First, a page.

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Friday, November 8, 2019

Cyrano, My Love

“Cyrano, My Love,” an adaptation of writer/director Alexis Michalik’s stage play, “Edmond,” gives viewers a fictionalized look at the creation of a hit – Edmond Rostand’s 1897 play “Cyrano de Bergerac.” Perhaps not so well known now, though Cyrano’s large bulbous nose might strike a few bells, “Cyrano de Bergerac” is considered by many to be the greatest success story of French theater.

Rostand (Thomas Solivérès) is an out-of-work playwright, his only produced play is shown to be a massive flop in the film’s opening scenes. Loaded down with debt and various other responsibilities that come with adulthood, Rostand’s future isn’t looking too bright. When opportunity finally comes knocking, Rostand jumps at the chance – the only problem is that the promised play hasn’t been written yet and the premiere date is only a few weeks away.

Michalik’s choice of Solivérès as the lead was one factor that kept taking me out of the movie. Rostand is nearly thirty when this film takes place; while Solivérès is nearly thirty himself, he looks closer to twenty. As if to mask his youthful demeanor, the makeup department throws a goofy looking mustache on Solivérès. It’s not convincing. Solivérès gives the role his best, but he looks too young for the part.

It doesn’t help that Michalik takes a generic approach to the material. “Cyrano, My Love” hits all the familiar beats for this type of story. In other words, expect the expected. Rostand is confronted by pushy backers, prideful (and equally pushy) actors, and a series of sudden strokes of genius and a handful of setbacks, all of which are conveniently timed. There’s no sense of urgency to the movie because you know everything is going to work out fine.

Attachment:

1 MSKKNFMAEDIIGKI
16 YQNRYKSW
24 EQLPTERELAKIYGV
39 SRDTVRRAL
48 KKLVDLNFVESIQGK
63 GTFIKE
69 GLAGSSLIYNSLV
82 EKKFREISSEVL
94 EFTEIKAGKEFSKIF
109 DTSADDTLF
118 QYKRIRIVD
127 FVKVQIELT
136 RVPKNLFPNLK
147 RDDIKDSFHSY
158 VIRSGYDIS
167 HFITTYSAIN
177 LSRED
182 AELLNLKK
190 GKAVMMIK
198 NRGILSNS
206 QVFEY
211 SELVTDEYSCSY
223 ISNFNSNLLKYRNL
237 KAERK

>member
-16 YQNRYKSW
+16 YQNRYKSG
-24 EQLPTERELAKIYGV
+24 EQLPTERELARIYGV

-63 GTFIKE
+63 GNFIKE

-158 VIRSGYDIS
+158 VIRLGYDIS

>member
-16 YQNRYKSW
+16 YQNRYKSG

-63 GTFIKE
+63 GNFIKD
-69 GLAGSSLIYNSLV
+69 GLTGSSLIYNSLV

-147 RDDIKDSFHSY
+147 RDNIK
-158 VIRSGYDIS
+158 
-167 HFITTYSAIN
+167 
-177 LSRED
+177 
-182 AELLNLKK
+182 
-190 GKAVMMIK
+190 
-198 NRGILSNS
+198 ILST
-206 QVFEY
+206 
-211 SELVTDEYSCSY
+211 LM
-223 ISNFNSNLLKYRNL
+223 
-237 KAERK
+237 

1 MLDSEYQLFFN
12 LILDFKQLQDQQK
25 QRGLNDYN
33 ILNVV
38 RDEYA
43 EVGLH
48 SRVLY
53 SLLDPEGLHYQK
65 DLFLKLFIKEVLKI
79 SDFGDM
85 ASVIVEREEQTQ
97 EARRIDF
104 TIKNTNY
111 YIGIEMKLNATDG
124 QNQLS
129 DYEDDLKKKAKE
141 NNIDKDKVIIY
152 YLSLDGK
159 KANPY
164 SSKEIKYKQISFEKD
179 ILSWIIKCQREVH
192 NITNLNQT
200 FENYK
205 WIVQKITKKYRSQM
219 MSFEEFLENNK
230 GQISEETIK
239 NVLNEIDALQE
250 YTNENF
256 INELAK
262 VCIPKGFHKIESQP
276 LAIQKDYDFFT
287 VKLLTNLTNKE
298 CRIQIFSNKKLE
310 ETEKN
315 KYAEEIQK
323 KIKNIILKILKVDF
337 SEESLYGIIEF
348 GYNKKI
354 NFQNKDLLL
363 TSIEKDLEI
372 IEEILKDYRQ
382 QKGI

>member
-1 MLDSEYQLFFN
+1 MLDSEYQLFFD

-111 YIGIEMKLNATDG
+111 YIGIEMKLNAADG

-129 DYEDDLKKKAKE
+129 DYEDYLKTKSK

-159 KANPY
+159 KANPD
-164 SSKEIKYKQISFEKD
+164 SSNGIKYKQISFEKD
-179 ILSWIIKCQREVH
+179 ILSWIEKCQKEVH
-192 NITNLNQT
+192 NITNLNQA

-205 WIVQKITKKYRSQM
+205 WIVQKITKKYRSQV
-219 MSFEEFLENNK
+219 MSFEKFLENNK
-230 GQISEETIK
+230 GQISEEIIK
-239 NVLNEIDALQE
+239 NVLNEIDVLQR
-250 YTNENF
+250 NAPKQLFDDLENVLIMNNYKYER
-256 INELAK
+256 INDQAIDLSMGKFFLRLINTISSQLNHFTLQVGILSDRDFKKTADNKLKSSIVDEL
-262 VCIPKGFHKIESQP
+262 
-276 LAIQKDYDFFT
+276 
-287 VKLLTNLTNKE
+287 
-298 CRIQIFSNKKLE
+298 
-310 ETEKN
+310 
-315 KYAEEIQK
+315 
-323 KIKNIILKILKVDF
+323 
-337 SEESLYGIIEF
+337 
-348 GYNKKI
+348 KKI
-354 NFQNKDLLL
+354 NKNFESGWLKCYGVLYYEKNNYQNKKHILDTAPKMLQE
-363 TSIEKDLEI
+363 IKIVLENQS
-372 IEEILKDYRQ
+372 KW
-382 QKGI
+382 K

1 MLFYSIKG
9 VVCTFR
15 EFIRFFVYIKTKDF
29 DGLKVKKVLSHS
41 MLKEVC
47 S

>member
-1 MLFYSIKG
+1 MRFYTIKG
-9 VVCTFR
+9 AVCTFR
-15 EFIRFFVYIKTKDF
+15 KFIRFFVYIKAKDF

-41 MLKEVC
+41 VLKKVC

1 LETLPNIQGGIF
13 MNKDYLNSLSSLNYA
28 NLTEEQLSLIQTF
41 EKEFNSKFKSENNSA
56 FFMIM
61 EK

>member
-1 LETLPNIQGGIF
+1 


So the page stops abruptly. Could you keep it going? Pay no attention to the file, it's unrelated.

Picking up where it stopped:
Despite these problematic elements, Michalik’s movie manages to work. It’s engaging and frequently humorous. Viewers might know exactly where this story is going but this movie is far from dull. The supporting cast is made up of oddballs - from famed actor Constant Coquelin (Olivier Gourmet), whose search for a new project leads to the play’s creation, to the show’s brothel owning backers, Simon Abkarian and Marc Andréoni. These supporting roles help to give the film an energetic flourish that keeps it from feeling stale.

Michalik finds a good rhythm for his movie. The film has a brisk pace that flows smoothly along from beginning to end. There are no moments where the movie feels “slow.” Scenes aren’t unnecessarily stretched out and there are no awkwardly included subplots. The subplots that are included work into the writing of the play – most notably one that involves Rostand writing letters to woo his friend Volny’s (Tom Leeb) love interest Jeanne (Lucie Boujenah), who has become his muse. Although it’s a generic work overall, Michalik handles the material fairly well. It’s nicely shot and the production design is well done. “Cyrano, My Love” is by no means a great movie, but it is an entertaining one.
(Review by Bret Oswald)

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